Businesses as School Partners
The Chicago Story as an Example
Many businesses invest in schools that help them meet workforce needs by preparing the next generation of workers and leaders. There is unmet—and growing--demand for job candidates who have the knowledge and skills to communicate, collaborate and compete across borders. In fact, according to the Committee for Economic Development, a non-profit organization of more than 200 business leaders and university presidents, “to compete successfully in the global marketplace, both U.S.-based multinational corporations as well as small businesses, increasingly need employees with knowledge of foreign languages and cultures to market products to customers around the globe and to work effectively with foreign employees and partners in other countries.”
But global learning ultimately isn’t about supplying multinational businesses with employees. “The reality is not all students will work for major companies. But we want them to have the option. We want them to have the options to do whatever they want,” says Robert Davis, director of Chicago Public Schools’ International Education program. The trick is to leverage the demand side to support the supply side.
Davis’ program is an inspiring example of school-business partnerships. Illinois ranks 49th in educational funding, but despite this, Chicago has built a pipeline to graduate multi-lingual, world-savvy students.
For example, Chicago Public Schools has nearly 40 schools that offer Chinese language instruction. The Chinese classrooms are populated with underserved students, many whom are below their target reading levels. Yet, parents embrace a rigorous globalized curriculum that includes foreign language study. They realize that being bi- or tri-lingual, with knowledge about world systems will make their children highly competitive, if not unstoppable, in the workplaces of the future. Says Davis, “We have many students who are recent immigrants from Mexico and they all speak Spanish at home and are learning Chinese and English at the same time. So essentially these kids will go through thirteen years of education where they are learning English, Spanish, and Chinese and will graduate pretty much as the most marketable students in the United States.”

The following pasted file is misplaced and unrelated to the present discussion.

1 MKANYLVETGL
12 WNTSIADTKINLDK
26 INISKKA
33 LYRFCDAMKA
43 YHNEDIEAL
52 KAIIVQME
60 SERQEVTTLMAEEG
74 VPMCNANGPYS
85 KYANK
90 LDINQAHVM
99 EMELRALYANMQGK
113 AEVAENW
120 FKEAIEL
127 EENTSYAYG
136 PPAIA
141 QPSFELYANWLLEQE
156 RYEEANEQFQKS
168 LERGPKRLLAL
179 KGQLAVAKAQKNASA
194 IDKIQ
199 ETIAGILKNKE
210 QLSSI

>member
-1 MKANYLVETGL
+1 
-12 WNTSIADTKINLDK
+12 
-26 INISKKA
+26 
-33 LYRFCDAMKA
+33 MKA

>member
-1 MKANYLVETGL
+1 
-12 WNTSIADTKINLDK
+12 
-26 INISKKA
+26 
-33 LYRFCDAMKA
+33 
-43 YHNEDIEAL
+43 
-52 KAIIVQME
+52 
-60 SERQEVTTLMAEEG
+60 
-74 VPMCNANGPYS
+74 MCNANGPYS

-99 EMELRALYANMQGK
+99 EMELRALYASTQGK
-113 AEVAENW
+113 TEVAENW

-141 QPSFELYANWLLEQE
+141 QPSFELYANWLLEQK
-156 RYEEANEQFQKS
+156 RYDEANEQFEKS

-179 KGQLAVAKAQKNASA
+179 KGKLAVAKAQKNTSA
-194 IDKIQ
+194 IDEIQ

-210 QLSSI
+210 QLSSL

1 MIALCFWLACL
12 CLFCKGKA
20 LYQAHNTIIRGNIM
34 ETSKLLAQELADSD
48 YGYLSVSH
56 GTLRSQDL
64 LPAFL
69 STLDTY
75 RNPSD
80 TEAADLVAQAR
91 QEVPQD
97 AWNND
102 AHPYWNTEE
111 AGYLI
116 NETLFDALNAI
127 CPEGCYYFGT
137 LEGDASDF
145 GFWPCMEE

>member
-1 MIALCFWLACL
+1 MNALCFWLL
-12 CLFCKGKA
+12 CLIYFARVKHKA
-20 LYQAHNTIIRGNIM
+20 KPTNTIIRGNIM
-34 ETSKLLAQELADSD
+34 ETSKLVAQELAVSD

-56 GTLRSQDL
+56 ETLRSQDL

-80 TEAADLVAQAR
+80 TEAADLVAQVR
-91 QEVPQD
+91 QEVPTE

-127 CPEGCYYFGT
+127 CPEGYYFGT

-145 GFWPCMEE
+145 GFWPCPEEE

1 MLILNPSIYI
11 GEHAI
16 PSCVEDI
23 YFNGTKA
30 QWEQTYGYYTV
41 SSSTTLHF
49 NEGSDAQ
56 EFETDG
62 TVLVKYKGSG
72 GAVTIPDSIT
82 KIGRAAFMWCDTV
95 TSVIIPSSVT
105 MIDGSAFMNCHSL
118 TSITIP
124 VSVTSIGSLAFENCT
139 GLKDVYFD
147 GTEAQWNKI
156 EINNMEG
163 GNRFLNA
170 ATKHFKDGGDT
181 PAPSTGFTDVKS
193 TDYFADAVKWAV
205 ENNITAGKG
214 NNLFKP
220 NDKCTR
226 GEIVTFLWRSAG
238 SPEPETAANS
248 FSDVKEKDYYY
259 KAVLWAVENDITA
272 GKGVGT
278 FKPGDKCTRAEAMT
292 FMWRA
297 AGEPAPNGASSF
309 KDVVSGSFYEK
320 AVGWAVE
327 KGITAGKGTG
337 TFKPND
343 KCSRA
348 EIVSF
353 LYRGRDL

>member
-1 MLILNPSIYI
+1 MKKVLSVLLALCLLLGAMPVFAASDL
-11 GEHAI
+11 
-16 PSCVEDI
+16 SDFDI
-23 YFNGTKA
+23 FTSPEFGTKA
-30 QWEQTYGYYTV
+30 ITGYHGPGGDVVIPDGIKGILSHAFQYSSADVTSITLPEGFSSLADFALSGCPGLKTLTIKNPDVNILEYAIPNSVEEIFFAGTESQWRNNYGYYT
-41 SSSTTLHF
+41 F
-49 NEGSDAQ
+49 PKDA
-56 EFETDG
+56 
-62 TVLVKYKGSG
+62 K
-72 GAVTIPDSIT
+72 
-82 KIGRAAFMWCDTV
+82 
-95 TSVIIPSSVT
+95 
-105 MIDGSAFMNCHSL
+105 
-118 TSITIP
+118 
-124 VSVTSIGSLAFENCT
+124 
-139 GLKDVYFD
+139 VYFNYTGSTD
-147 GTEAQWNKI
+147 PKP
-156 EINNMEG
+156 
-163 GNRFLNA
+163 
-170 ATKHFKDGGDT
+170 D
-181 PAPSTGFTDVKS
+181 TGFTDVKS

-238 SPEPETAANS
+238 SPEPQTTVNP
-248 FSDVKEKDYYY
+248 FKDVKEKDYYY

Davis reached out to local businesses with a message that explained the premise and promise of the Chicago Public Schools international education programs. He identified several businesses that would be interested in supporting the district’s Chinese language and exchange program. Motorola, Skidmore, Owens and Merrill (SOM), and Boeing, all had business ties to China. These companies believe that investing in the local community and in the next generation will ultimately benefit the company. Motorola, for example, agreed to fund students to travel to China to participate in homestays and collaborative learning experiences with their Chinese peers.
These are big companies supporting a big city school system. But scale is relative. Throughout the country, small and medium-sized businesses give generous support to many local school systems. Make a case that makes sense for your community. Keep in mind that there are many ways businesses can become invested in your school community that goes deeper than financial investments.
Some ways to get started:
- Get in touch with your local Rotary, World Trade Council or Chamber of Commerce to explore connections.
- Structure ongoing mentoring opportunities for local businesses. Some businesses may sponsor competitions where students can present to executives in the boardroom or compete with other students locally.
- Ask about student internships on-site in the local community or even at overseas locations.
- Principal for a Day or Executive for a Day programs may elicit volunteers who will step into a school to share personal experiences and ideas as well as listen to a school’s needs and find ways to help.